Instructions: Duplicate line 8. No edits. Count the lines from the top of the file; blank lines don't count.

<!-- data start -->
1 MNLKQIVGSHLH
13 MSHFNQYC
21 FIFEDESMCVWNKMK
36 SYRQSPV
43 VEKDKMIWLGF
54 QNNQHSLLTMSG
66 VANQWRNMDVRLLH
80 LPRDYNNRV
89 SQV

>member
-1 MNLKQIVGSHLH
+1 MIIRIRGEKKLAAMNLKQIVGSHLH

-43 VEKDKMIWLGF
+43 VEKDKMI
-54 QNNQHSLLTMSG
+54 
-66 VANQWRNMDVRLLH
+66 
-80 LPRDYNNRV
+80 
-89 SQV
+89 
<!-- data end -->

80 LPRDYNNRV